Long story short- can't credibly say that a player dominated his peers in playoff scoring, when one need look no further than his own team to find a more dominant scorer- although I'll confess that my understanding of dominance and yours might differ...

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11-11-2013, 01:49 AM
  #388
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Does anyone have anything on 'Esposito the playmaker'?

I mean, for a guy who is known mostly as a (garbage) goal scorer, he does have pretty impressive assist numbers (regular season: 873 A to 717 G, playoffs: 76 A to 61 G). Is that just the benefits of being a center (i.e. assists will 'automatically' come), and him being in the right environment, or does Espo actually deserve some credit for his playmaking? I'm sure that there were many cases in Chicago and especially Boston, where he just merely had to give the puck to Hull or Orr, respectively, and he would get an assist, but could he still be slightly underrated in that department?

BTW, before this, I never thought that Esposito would be placed after e.g. Clarke on an all-time list, but that's probably me just giving too much weight on Espo's heroics in 1972.


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11-11-2013, 01:56 AM
  #389
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Originally Posted by VMBM View Post
Does anyone have anything on 'Esposito the playmaker'?

I mean, for a guy who is known mostly as a (garbage) goal scorer, he does have pretty impressive assist numbers (regular season: 873 A to 717 G, playoffs: 76 A to 61 G). Is that just the benefits of being a center (i.e. assists will 'automatically' come), and him being in the right environment, or does Espo actually deserve some credit for his playmaking? I'm sure that there were many cases in Chigago and especially Boston, where he just merely had to give the puck to Hull or Orr, respectively, and he would get an assist, but could he still be slightly underrated in that department?

BTW, before this, I never thought that Esposito would be placed after e.g. Clarke on an all-time list, but that's probably me just giving too much weight on Espo's heroics in 1972.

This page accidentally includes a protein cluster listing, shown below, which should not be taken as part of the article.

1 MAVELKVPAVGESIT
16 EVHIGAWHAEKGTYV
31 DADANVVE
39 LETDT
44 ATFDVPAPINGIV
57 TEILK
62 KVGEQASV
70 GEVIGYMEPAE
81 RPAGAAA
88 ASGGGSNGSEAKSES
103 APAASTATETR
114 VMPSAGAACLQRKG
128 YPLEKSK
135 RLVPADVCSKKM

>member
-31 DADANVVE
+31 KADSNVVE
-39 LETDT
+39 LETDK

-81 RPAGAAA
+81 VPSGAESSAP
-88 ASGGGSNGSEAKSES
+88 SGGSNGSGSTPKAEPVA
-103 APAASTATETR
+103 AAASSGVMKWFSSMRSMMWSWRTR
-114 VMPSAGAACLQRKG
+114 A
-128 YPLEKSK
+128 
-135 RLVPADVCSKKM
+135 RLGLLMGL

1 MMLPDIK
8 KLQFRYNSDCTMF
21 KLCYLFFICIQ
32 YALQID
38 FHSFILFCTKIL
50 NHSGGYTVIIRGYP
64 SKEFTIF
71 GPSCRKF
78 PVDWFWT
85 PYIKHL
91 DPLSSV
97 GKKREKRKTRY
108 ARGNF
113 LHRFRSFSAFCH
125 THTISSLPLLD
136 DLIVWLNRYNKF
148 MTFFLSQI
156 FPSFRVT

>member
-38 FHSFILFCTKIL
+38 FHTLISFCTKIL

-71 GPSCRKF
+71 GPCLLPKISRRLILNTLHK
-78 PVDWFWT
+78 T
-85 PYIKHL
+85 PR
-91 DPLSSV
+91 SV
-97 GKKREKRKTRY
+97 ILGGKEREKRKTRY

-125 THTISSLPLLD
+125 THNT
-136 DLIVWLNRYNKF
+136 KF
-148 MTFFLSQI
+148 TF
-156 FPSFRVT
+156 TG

Espo over Clarke seems an "establishment" position, at least if the THN top 100 is a decent representation of that.

My read on Espo is that he was an excellent playmaker in tight, but his skating prevented him from being a great neutral zone player. He absolutely deserves credit for his playmaking once play entered the offensive zone, IMO. League leader in assists 3 times - I have no doubt Orr was key in getting the puck into the offensive zone*, but once there, Espo sure knew what to do with it.

*and Pilote and Hull in Chicago


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Old
11-11-2013, 06:38 AM
  #390
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Quote:
Originally Posted by VMBM View Post
Does anyone have anything on 'Esposito the playmaker'?

I mean, for a guy who is known mostly as a (garbage) goal scorer, he does have pretty impressive assist numbers (regular season: 873 A to 717 G, playoffs: 76 A to 61 G). Is that just the benefits of being a center (i.e. assists will 'automatically' come), and him being in the right environment, or does Espo actually deserve some credit for his playmaking? I'm sure that there were many cases in Chicago and especially Boston, where he just merely had to give the puck to Hull or Orr, respectively, and he would get an assist, but could he still be slightly underrated in that department?

BTW, before this, I never thought that Esposito would be placed after e.g. Clarke on an all-time list, but that's probably me just giving too much weight on Espo's heroics in 1972.
Factor in rebound assists.

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11-11-2013, 07:15 AM
  #391
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Regular Season

Quote:
Originally Posted by ChiTownPhilly View Post
Individual playoff scoring, Hull & Mikita as teammates-

Hull: 121 points in 104 games
Mikita: 104 points in 105 games.


[Also, keep in mind that containing Hull was typically considered an opponent's first defensive responsibility. One frequently heard about one player or another serving as "Hull's shadow." I have no memory of any talk of "Mikita's shadow."]